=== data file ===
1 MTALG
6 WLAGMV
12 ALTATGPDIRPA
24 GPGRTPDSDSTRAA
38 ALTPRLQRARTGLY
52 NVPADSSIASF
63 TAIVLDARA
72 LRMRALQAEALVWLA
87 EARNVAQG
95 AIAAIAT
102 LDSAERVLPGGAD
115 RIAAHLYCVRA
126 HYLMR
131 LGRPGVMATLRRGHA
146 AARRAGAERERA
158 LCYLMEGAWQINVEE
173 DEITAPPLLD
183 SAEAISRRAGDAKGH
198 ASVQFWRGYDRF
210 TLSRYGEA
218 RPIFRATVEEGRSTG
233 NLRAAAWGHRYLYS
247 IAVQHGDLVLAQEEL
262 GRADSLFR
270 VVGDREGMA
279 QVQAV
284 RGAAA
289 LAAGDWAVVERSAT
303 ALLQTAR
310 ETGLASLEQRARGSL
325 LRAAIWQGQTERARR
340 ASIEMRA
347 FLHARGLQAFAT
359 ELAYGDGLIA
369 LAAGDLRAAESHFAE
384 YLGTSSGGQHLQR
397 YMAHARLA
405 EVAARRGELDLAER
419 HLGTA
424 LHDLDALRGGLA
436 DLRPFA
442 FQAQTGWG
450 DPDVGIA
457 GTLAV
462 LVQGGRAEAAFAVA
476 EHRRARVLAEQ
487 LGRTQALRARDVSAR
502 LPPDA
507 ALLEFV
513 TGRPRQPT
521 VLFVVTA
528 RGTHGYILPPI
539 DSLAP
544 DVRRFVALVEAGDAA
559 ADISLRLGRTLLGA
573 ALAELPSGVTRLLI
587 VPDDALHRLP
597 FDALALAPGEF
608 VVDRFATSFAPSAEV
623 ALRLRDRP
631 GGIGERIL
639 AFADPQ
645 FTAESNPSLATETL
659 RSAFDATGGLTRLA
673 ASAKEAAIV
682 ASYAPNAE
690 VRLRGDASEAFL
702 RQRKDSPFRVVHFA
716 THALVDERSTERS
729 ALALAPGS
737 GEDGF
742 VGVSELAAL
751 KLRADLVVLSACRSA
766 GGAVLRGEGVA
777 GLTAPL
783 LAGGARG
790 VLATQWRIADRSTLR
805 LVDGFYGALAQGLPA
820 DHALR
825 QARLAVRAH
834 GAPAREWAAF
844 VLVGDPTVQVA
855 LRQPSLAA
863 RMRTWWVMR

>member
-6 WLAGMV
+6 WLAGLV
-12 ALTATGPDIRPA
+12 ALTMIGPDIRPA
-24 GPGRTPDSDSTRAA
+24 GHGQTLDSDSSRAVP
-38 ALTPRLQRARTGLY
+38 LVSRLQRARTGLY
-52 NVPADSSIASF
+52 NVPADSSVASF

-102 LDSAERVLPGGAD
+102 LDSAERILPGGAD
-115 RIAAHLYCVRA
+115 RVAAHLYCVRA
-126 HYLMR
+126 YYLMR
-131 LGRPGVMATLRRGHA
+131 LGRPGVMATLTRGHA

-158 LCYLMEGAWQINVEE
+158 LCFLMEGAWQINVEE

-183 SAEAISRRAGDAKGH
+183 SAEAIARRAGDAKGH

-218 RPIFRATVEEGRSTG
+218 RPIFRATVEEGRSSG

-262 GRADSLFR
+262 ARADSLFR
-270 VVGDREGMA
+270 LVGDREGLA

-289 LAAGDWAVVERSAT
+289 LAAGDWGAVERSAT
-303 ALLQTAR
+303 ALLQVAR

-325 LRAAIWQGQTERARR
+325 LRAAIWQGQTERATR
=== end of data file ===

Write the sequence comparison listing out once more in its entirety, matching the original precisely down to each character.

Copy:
1 MTALG
6 WLAGMV
12 ALTATGPDIRPA
24 GPGRTPDSDSTRAA
38 ALTPRLQRARTGLY
52 NVPADSSIASF
63 TAIVLDARA
72 LRMRALQAEALVWLA
87 EARNVAQG
95 AIAAIAT
102 LDSAERVLPGGAD
115 RIAAHLYCVRA
126 HYLMR
131 LGRPGVMATLRRGHA
146 AARRAGAERERA
158 LCYLMEGAWQINVEE
173 DEITAPPLLD
183 SAEAISRRAGDAKGH
198 ASVQFWRGYDRF
210 TLSRYGEA
218 RPIFRATVEEGRSTG
233 NLRAAAWGHRYLYS
247 IAVQHGDLVLAQEEL
262 GRADSLFR
270 VVGDREGMA
279 QVQAV
284 RGAAA
289 LAAGDWAVVERSAT
303 ALLQTAR
310 ETGLASLEQRARGSL
325 LRAAIWQGQTERARR
340 ASIEMRA
347 FLHARGLQAFAT
359 ELAYGDGLIA
369 LAAGDLRAAESHFAE
384 YLGTSSGGQHLQR
397 YMAHARLA
405 EVAARRGELDLAER
419 HLGTA
424 LHDLDALRGGLA
436 DLRPFA
442 FQAQTGWG
450 DPDVGIA
457 GTLAV
462 LVQGGRAEAAFAVA
476 EHRRARVLAEQ
487 LGRTQALRARDVSAR
502 LPPDA
507 ALLEFV
513 TGRPRQPT
521 VLFVVTA
528 RGTHGYILPPI
539 DSLAP
544 DVRRFVALVEAGDAA
559 ADISLRLGRTLLGA
573 ALAELPSGVTRLLI
587 VPDDALHRLP
597 FDALALAPGEF
608 VVDRFATSFAPSAEV
623 ALRLRDRP
631 GGIGERIL
639 AFADPQ
645 FTAESNPSLATETL
659 RSAFDATGGLTRLA
673 ASAKEAAIV
682 ASYAPNAE
690 VRLRGDASEAFL
702 RQRKDSPFRVVHFA
716 THALVDERSTERS
729 ALALAPGS
737 GEDGF
742 VGVSELAAL
751 KLRADLVVLSACRSA
766 GGAVLRGEGVA
777 GLTAPL
783 LAGGARG
790 VLATQWRIADRSTLR
805 LVDGFYGALAQGLPA
820 DHALR
825 QARLAVRAH
834 GAPAREWAAF
844 VLVGDPTVQVA
855 LRQPSLAA
863 RMRTWWVMR

>member
-6 WLAGMV
+6 WLAGLV
-12 ALTATGPDIRPA
+12 ALTMIGPDIRPA
-24 GPGRTPDSDSTRAA
+24 GHGQTLDSDSSRAVP
-38 ALTPRLQRARTGLY
+38 LVSRLQRARTGLY
-52 NVPADSSIASF
+52 NVPADSSVASF

-102 LDSAERVLPGGAD
+102 LDSAERILPGGAD
-115 RIAAHLYCVRA
+115 RVAAHLYCVRA
-126 HYLMR
+126 YYLMR
-131 LGRPGVMATLRRGHA
+131 LGRPGVMATLTRGHA

-158 LCYLMEGAWQINVEE
+158 LCFLMEGAWQINVEE

-183 SAEAISRRAGDAKGH
+183 SAEAIARRAGDAKGH

-218 RPIFRATVEEGRSTG
+218 RPIFRATVEEGRSSG

-262 GRADSLFR
+262 ARADSLFR
-270 VVGDREGMA
+270 LVGDREGLA

-289 LAAGDWAVVERSAT
+289 LAAGDWGAVERSAT
-303 ALLQTAR
+303 ALLQVAR

-325 LRAAIWQGQTERARR
+325 LRAAIWQGQTERATR